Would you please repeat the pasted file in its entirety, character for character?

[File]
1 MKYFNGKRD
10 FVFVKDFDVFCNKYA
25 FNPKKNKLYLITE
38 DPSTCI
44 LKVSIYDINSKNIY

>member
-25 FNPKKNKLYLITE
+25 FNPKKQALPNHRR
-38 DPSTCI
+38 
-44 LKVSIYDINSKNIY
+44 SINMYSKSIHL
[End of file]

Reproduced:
1 MKYFNGKRD
10 FVFVKDFDVFCNKYA
25 FNPKKNKLYLITE
38 DPSTCI
44 LKVSIYDINSKNIY

>member
-25 FNPKKNKLYLITE
+25 FNPKKQALPNHRR
-38 DPSTCI
+38 
-44 LKVSIYDINSKNIY
+44 SINMYSKSIHL